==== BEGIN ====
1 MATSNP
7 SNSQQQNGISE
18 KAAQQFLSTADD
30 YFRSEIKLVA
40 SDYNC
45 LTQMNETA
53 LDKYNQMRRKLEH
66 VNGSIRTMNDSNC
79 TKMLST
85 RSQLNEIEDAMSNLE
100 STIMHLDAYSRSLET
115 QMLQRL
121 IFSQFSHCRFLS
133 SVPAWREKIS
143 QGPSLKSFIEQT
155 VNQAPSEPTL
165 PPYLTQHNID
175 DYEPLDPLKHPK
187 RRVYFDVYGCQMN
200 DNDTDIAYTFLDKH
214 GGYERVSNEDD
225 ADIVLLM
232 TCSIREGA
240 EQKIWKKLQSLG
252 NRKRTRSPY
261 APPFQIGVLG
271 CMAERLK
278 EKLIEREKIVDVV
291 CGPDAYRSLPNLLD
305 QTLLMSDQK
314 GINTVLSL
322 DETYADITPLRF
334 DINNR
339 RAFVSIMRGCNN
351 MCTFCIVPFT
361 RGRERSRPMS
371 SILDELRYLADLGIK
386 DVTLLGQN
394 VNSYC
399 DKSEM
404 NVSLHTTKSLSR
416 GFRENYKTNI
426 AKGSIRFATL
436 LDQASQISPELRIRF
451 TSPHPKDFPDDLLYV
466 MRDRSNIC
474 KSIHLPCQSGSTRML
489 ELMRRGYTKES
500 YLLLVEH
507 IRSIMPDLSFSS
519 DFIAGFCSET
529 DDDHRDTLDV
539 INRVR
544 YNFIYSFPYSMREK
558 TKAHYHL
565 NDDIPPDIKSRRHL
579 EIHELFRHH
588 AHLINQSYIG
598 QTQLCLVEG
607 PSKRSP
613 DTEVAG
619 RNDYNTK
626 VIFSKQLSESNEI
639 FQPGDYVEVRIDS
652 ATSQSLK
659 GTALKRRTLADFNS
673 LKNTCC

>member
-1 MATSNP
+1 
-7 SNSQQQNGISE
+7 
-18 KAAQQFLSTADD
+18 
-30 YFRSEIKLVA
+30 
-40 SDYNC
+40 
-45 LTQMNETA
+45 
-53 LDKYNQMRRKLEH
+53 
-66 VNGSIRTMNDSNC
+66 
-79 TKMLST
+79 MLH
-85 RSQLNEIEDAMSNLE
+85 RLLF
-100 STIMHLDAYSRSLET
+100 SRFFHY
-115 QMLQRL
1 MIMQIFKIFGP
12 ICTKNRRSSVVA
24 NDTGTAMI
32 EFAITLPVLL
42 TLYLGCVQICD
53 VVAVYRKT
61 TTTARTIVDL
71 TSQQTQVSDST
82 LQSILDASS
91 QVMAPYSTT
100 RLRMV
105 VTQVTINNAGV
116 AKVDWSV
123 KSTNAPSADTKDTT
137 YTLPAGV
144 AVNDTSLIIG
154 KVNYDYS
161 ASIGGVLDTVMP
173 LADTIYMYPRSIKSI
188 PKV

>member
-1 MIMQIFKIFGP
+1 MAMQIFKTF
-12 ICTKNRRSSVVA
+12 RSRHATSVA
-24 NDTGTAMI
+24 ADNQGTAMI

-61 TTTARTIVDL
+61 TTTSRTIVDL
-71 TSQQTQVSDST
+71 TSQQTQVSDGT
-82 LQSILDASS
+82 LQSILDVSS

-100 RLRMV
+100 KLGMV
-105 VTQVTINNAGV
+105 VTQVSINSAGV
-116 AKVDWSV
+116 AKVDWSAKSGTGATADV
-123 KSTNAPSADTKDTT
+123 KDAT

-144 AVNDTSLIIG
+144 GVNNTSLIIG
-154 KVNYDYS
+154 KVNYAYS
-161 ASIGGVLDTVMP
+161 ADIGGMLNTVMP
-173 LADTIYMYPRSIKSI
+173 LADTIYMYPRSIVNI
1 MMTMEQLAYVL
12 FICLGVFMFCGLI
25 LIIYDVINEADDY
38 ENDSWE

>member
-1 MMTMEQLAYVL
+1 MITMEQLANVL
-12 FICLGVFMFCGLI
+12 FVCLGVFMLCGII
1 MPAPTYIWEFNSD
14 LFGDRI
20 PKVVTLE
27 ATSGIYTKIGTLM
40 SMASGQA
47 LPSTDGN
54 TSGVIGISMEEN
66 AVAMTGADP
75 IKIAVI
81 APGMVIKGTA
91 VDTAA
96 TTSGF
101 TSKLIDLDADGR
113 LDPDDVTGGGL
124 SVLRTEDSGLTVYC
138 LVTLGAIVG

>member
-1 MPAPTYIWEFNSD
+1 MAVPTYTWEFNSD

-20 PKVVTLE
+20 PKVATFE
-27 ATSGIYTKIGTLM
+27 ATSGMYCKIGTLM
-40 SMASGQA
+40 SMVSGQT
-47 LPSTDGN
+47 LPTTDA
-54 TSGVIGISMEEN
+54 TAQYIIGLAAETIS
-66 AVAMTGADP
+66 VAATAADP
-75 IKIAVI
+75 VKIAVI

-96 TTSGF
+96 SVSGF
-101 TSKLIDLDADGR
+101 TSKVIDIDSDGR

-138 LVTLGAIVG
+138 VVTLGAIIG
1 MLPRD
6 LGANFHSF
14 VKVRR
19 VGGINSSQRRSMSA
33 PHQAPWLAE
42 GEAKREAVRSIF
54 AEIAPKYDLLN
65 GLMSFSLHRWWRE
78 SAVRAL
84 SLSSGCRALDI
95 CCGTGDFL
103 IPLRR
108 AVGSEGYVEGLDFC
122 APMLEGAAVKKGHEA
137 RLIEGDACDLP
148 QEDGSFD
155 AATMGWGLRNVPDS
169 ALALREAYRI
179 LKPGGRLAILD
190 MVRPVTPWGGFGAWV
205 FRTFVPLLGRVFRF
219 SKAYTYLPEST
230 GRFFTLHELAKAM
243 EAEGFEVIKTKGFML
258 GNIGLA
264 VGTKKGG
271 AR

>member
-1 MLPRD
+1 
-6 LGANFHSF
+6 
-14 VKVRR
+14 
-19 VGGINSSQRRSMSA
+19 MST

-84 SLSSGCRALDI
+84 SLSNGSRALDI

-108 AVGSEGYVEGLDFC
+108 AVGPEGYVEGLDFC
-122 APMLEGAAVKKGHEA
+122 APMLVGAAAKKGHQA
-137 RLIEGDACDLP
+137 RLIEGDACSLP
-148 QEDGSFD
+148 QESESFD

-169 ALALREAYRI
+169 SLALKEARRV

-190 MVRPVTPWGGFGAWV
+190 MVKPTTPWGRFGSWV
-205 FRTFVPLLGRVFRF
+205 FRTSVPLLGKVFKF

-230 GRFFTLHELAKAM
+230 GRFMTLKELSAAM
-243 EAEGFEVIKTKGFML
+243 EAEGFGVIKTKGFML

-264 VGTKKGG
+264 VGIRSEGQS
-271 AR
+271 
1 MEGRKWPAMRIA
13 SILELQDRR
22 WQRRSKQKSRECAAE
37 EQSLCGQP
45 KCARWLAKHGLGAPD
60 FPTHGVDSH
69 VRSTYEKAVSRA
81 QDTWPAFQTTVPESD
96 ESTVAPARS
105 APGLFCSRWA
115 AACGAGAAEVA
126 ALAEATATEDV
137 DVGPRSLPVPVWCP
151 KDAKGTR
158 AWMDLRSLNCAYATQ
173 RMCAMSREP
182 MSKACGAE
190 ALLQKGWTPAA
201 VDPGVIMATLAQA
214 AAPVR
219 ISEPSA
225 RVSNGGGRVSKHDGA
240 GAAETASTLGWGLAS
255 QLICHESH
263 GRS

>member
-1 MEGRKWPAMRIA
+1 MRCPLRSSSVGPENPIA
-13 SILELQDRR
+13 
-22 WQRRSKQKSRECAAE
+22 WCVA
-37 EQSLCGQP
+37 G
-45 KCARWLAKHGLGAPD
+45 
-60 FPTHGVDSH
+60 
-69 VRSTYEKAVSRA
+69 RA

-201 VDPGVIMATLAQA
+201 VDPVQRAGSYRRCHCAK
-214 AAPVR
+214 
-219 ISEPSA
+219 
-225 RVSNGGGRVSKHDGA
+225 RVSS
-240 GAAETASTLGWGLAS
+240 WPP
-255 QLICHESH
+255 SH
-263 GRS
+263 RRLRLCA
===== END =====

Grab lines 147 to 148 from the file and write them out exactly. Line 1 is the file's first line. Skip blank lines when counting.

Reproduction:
+1 MITMEQLANVL
-12 FICLGVFMFCGLI